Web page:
The GeForce GTX 560 Ti is an interesting product in many ways. The baseline (or reference) performance simply put is good. It positions itself at a lower high-end performance level or... you can consider it to be a very decent mid-range product. With that level of game rendering performance you can address any modern game up-to say a monitor resolution of 1920x1200 combined with 4x Antialiasing and 16x Anisotropic filtering.
Power consumption isn't really a deal breaker either, we calculated that the reference product consumes roughly 168 Watt when it's stressed badly in a game, mind you these are peak levels, the average power consumption will tell another story.
Noise wise you will not complain either as well, there just isn't any. So with that in mind we add features like 3D capability, CUDA and PhysX. Then overall you'll notice that the GTX 560 Ti series really offers a lot.
There's is one caveat though, price versus competition. We expect that the GTX 560 Ti models will launch at give or take 239 USD/EUR and while that might be a very acceptable price the problem for NVIDIA lies herein, AMD is doing the weirdest things with their products pricing wise. See, this GTX 560 is targeted against AMD's Radeon HD 6870 which just dropped in price and can be purchased for 220 EUR. But what bothers the NVIDIA GTX 560 Ti is the R6900 series. AMD is selling these at prices that hardly make any profit whatsoever. You can find 2GB 6950 cards for 250 EUR in the stores (!). An even cheaper 1 GB 6950 will be released soon as well. We already have one of these cards in-house pending a review, it will cost .. 229 EUR. So in that respect, the GTX 560 Ti in fact is battling more with a R6950 than the R6870 where its supposed to be aimed against.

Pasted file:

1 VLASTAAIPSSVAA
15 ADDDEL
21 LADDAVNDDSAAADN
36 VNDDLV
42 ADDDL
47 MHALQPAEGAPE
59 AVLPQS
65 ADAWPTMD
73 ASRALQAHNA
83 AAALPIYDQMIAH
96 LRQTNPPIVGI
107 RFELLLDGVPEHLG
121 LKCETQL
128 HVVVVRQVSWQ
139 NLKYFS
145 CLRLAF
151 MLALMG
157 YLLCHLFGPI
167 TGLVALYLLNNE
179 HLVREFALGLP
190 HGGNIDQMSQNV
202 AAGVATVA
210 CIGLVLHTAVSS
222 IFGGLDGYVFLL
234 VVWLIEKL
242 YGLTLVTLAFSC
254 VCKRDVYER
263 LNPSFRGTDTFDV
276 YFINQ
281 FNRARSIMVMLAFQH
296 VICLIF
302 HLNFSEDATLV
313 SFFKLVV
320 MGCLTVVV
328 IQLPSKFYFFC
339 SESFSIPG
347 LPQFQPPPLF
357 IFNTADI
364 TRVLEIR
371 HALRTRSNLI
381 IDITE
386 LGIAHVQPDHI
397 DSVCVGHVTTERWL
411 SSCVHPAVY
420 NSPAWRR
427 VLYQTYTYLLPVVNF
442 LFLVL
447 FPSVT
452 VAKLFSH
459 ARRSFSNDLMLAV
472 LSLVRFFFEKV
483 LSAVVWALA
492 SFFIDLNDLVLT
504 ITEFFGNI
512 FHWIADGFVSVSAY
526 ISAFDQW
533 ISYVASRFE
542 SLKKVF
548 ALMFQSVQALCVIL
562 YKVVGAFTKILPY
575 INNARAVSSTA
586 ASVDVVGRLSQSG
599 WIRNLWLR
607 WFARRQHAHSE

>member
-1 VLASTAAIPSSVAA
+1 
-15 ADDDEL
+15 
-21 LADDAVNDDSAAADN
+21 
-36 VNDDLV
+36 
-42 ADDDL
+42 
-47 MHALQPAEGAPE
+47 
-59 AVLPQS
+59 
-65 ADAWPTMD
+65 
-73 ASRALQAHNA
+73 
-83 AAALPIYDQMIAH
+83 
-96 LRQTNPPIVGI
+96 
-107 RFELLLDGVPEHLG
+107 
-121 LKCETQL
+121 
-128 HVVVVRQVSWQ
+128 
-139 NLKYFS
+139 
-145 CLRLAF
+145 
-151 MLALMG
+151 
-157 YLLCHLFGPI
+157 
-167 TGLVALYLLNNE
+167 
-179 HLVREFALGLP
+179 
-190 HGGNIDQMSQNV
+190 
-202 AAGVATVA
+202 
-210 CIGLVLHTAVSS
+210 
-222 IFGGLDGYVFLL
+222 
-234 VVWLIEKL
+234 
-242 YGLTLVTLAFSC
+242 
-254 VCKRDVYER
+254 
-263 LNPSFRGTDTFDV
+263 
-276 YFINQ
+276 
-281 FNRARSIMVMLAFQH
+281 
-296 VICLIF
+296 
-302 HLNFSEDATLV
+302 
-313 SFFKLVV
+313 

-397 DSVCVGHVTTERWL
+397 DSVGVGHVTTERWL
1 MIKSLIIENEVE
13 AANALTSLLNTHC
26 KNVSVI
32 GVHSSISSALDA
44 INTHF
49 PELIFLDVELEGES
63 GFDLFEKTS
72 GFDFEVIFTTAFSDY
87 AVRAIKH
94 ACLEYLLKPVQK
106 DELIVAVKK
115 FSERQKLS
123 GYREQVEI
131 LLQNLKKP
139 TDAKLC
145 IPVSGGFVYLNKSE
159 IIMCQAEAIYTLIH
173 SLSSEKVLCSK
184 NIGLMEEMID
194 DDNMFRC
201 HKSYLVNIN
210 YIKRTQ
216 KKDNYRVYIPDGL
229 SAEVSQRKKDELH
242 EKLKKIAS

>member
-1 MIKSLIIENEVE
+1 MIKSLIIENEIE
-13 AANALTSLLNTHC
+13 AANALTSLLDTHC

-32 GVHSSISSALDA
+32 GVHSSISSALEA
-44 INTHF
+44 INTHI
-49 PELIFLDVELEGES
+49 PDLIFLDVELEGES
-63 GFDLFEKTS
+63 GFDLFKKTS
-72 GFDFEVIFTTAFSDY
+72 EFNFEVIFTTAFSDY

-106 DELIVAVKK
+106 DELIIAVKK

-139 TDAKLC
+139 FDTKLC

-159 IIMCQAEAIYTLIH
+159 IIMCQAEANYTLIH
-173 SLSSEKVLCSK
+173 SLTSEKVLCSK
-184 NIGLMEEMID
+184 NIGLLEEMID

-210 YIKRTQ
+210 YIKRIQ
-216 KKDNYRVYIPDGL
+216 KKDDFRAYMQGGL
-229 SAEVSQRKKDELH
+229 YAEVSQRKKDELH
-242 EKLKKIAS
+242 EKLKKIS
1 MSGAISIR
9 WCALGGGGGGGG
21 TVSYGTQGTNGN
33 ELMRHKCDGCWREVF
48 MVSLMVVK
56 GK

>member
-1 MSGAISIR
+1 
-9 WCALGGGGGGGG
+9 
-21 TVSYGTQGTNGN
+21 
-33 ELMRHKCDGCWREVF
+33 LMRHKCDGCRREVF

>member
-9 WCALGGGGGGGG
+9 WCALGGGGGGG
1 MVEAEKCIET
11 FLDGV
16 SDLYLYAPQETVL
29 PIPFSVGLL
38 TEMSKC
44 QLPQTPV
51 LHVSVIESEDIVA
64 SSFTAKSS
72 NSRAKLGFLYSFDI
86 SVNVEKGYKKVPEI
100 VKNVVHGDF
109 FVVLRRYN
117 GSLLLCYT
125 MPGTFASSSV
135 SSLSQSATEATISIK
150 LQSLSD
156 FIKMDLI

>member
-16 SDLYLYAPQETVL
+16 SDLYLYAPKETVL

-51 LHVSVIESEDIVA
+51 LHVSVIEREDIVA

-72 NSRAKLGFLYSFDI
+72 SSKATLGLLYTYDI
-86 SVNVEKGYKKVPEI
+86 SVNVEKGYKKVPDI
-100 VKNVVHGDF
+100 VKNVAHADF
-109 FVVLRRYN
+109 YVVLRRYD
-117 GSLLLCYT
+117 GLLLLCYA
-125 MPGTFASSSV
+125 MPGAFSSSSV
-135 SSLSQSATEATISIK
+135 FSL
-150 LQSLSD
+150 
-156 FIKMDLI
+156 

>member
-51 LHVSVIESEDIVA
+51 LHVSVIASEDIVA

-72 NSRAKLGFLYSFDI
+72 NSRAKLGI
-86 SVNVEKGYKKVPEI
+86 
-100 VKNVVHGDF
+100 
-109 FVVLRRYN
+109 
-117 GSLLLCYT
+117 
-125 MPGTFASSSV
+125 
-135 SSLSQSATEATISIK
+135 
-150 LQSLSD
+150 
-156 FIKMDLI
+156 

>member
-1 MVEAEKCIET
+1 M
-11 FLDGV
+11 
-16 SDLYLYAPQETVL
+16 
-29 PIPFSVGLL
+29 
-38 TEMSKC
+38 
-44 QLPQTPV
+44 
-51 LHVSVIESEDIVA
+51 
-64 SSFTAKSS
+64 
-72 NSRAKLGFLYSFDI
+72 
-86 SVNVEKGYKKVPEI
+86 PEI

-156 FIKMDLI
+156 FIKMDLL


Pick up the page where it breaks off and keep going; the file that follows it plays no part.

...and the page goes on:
It is a really interesting dynamic, and I doubt you never ever in the past have been able to get so much game performance at such prices, let alone the choice in products. On the topic of ATI, they are still applying the hard to detect image quality optimization, that gives them 10% more performance. And in the latest drivers they now also are playing (limiting) arround with Tesselation performance. Overall we feel the objectivity of such optimizations being enabled by default to be trivial (in our opinion).
But yeah, there you have it. We like the GTX 560 Ti series for its performance its immense tweakability, but a little less for its price. Right now the 239 EUR price tag (incl VAT) might just be a tiny bit high especially with the GTX 460 1GB at 150 EUR in mind the reference GTX 560 is merely 25%~30% faster. Once the price drops to 209~229 EUR, that's where everything will balance out and we expect that might happen sooner rather than later. This all has very little to do with the product features and performance itself, but the more so with competition in-between AMD and NVIDIA in the graphics arena and that's good as in the end that will safe you, the end-user, some money.
Regardless, we can recommend the GeForce GTX 560 Ti series very much, and when you purchase an OC model or decide to overclock yourself, you'll bring it close to GTX 570 performance. It's not a bad time to upgrade your graphics solution at all, no Sir.
Be sure to check out our SLI article as well, right here.
MSI GeForce GTX 1070 Quick Silver 8G OC review We review the MSI GeForce GTX 1070 Quick Silver 8G OC armed with 8GB GDDR5 graphics memory. This hi-hooo Quick Silver edition is the latest SKU from MSI, comes with extra LED functionality and the ve...
MSI GeForce GTX 1050 & 1050 Ti Gaming X Review In this article we'll review the MSI GeForce GTX 1050 and 1050 Ti Gaming X, two graphics cards aimed at the budget minded consumer these cards are very affordable at a 109 and 139 dollar (US) respec...
ZOTAC GeForce GTX 1080 ArcticStorm Review All hail liquid cooling ! Wann see a GeForce GTX 1080 review based on an all custom and proper liquid cooled setup ? Well, meet the ZOTAC GeForce GTX 1080 ArcticStorm Edition. We'll check out the 8 G...